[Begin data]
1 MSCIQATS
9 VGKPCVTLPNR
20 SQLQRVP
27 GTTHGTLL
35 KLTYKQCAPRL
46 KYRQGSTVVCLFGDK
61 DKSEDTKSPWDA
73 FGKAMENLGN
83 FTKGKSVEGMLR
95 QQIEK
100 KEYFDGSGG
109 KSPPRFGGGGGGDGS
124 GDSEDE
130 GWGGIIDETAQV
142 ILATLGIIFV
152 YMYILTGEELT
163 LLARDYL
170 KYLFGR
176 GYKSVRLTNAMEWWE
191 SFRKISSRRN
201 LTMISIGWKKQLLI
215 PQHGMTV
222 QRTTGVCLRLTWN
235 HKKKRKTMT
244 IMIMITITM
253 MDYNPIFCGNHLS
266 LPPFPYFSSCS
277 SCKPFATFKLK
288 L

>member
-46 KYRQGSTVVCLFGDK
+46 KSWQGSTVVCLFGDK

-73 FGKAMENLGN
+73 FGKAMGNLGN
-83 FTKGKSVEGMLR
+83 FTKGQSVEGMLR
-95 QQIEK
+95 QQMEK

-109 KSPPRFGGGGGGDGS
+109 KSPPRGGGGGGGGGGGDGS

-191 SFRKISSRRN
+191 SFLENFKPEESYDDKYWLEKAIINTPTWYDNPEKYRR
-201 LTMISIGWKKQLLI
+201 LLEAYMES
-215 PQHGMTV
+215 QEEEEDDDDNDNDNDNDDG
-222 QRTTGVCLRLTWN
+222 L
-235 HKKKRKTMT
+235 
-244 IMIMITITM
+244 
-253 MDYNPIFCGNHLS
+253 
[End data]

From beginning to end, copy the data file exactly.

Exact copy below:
1 MSCIQATS
9 VGKPCVTLPNR
20 SQLQRVP
27 GTTHGTLL
35 KLTYKQCAPRL
46 KYRQGSTVVCLFGDK
61 DKSEDTKSPWDA
73 FGKAMENLGN
83 FTKGKSVEGMLR
95 QQIEK
100 KEYFDGSGG
109 KSPPRFGGGGGGDGS
124 GDSEDE
130 GWGGIIDETAQV
142 ILATLGIIFV
152 YMYILTGEELT
163 LLARDYL
170 KYLFGR
176 GYKSVRLTNAMEWWE
191 SFRKISSRRN
201 LTMISIGWKKQLLI
215 PQHGMTV
222 QRTTGVCLRLTWN
235 HKKKRKTMT
244 IMIMITITM
253 MDYNPIFCGNHLS
266 LPPFPYFSSCS
277 SCKPFATFKLK
288 L

>member
-46 KYRQGSTVVCLFGDK
+46 KSWQGSTVVCLFGDK

-73 FGKAMENLGN
+73 FGKAMGNLGN
-83 FTKGKSVEGMLR
+83 FTKGQSVEGMLR
-95 QQIEK
+95 QQMEK

-109 KSPPRFGGGGGGDGS
+109 KSPPRGGGGGGGGGGGDGS

-191 SFRKISSRRN
+191 SFLENFKPEESYDDKYWLEKAIINTPTWYDNPEKYRR
-201 LTMISIGWKKQLLI
+201 LLEAYMES
-215 PQHGMTV
+215 QEEEEDDDDNDNDNDNDDG
-222 QRTTGVCLRLTWN
+222 L
-235 HKKKRKTMT
+235 
-244 IMIMITITM
+244 
-253 MDYNPIFCGNHLS
+253 